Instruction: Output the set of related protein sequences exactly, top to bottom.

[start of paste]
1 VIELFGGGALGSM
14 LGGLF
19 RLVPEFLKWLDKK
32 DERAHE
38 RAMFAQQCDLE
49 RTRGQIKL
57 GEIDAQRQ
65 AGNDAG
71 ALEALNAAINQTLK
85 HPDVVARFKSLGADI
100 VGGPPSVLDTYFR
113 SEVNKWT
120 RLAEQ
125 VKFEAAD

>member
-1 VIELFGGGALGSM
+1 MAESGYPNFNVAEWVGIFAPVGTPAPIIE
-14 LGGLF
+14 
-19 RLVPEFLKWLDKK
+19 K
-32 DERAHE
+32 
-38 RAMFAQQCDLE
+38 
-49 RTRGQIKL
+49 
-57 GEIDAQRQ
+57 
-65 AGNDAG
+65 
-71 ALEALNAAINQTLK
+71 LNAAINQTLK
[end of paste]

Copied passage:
1 VIELFGGGALGSM
14 LGGLF
19 RLVPEFLKWLDKK
32 DERAHE
38 RAMFAQQCDLE
49 RTRGQIKL
57 GEIDAQRQ
65 AGNDAG
71 ALEALNAAINQTLK
85 HPDVVARFKSLGADI
100 VGGPPSVLDTYFR
113 SEVNKWT
120 RLAEQ
125 VKFEAAD

>member
-1 VIELFGGGALGSM
+1 MAESGYPNFNVAEWVGIFAPVGTPAPIIE
-14 LGGLF
+14 
-19 RLVPEFLKWLDKK
+19 K
-32 DERAHE
+32 
-38 RAMFAQQCDLE
+38 
-49 RTRGQIKL
+49 
-57 GEIDAQRQ
+57 
-65 AGNDAG
+65 
-71 ALEALNAAINQTLK
+71 LNAAINQTLK